WASHINGTON — A sharply divided Senate this week will vote on Judge Neil Gorsuch’s nomination to the Supreme Court, with Democrats in red-leaning states put in the position of choosing between a Republican-nominated judge and their own party’s wish to block President Donald Trump at every turn.
Monday, the Senate Judiciary Committee is expected to vote largely along party lines to send Gorsuch’s nomination to the Senate floor. That will intensify the scrambling for votes on both sides ahead of the full Senate votes later in the week.
Gorsuch Nomination: More Democrats on Board?(5:03)
Judge Neil Gorsuch's nomination to the Supreme Court comes to a Senate vote next week as two Democratic senators have stepped forward as the first to throw support behind the nominee. WSJ's Byron Tau and Tanya Rivero discuss whether more Democrats are likely to follow suit. Photo: AP
Gorsuch needs 60 votes to clear a procedural hurdle in the Senate, where Republicans hold 52 seats. If Republicans can’t secure the necessary eight Democratic votes, they have threatened to change Senate rules so they can confirm him — and future high-court justices — with a simple majority. One party forcing a change to the chamber’s rules is referred to as the “nuclear option.”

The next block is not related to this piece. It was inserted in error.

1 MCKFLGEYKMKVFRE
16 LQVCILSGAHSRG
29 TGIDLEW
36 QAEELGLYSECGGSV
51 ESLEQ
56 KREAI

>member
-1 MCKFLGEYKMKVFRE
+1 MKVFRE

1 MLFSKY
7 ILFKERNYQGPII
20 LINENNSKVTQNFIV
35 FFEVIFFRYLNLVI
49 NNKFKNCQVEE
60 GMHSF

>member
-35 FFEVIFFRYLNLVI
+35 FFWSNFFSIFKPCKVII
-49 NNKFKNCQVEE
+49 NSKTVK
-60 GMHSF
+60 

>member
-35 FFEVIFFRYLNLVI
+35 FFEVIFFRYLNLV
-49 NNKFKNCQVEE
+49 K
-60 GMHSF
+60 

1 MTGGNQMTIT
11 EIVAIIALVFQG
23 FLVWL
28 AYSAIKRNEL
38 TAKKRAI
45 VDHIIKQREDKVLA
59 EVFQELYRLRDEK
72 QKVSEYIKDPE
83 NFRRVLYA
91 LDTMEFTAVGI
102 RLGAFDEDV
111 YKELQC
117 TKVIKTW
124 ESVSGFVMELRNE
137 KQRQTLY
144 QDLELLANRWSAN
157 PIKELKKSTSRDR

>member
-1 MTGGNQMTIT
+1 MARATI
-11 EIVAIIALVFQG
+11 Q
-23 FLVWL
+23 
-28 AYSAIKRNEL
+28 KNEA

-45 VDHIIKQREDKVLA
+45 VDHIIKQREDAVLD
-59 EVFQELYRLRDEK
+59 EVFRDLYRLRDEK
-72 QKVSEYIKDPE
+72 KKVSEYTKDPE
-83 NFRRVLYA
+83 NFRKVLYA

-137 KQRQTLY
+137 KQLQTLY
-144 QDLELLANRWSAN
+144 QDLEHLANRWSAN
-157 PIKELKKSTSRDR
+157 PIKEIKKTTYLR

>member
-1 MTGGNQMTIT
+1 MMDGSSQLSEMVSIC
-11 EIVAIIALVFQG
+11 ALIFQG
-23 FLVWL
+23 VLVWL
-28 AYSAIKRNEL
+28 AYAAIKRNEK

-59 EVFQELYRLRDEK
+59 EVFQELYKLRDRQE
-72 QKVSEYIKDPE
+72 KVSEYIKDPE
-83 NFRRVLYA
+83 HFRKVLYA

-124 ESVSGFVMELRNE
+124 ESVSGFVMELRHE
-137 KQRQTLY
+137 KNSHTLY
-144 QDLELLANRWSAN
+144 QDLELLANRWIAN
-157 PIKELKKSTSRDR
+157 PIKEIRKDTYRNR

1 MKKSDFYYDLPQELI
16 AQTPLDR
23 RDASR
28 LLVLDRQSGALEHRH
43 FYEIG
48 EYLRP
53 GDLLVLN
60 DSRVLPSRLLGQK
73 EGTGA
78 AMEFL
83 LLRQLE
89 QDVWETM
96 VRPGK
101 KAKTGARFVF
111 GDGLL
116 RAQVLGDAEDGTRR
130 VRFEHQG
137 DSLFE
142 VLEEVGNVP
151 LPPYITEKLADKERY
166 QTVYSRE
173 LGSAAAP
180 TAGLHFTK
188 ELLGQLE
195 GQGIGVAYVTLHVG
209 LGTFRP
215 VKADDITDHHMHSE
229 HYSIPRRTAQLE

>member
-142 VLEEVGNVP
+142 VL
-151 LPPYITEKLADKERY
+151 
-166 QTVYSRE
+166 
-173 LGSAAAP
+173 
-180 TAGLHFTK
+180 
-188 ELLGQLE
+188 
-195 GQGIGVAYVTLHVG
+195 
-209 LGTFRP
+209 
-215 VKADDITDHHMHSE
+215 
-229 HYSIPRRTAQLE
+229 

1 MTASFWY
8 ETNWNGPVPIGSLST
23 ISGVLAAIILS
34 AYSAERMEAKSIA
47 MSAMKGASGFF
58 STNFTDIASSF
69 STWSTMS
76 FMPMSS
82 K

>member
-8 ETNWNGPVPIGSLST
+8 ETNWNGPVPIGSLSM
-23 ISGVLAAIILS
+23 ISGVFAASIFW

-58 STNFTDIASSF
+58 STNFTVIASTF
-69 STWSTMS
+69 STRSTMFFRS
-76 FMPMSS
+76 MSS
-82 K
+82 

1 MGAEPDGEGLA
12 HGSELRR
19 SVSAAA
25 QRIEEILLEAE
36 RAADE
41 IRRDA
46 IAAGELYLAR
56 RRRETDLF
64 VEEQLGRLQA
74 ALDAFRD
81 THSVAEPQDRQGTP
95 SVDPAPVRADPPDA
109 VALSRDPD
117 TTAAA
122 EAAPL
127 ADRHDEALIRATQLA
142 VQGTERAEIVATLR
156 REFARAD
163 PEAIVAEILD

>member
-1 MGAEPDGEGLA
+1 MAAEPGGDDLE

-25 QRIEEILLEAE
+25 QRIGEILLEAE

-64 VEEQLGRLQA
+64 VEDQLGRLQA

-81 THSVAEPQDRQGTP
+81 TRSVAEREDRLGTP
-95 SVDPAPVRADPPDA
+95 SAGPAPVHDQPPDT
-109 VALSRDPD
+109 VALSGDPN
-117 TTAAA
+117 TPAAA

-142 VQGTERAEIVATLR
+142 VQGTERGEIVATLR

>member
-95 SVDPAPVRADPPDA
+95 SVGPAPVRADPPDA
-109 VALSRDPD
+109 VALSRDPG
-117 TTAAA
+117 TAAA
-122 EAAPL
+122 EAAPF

About three-dozen Democrats, outraged that Republicans refused even to hold a hearing last year for former President Barack Obama’s high-court nominee, have indicated they would vote to block Gorsuch. Three Senate Democrats have said they would vote for Gorsuch. That puts the focus on the remaining Democrats, some up for re-election next year and from states that Trump won, who haven’t yet said which way they would vote.
An expanded version of this report appears on WSJ.com.
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